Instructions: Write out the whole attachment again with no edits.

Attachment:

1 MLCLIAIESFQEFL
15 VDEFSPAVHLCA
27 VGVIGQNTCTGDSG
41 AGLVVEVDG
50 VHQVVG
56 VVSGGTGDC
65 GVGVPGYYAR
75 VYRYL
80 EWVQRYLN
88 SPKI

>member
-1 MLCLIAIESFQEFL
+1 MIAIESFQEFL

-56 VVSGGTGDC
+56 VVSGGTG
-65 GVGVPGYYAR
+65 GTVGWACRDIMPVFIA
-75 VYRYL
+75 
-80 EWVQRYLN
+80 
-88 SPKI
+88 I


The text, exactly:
1 MLCLIAIESFQEFL
15 VDEFSPAVHLCA
27 VGVIGQNTCTGDSG
41 AGLVVEVDG
50 VHQVVG
56 VVSGGTGDC
65 GVGVPGYYAR
75 VYRYL
80 EWVQRYLN
88 SPKI

>member
-1 MLCLIAIESFQEFL
+1 MIAIESFQEFL

-56 VVSGGTGDC
+56 VVSGGTG
-65 GVGVPGYYAR
+65 GTVGWACRDIMPVFIA
-75 VYRYL
+75 
-80 EWVQRYLN
+80 
-88 SPKI
+88 I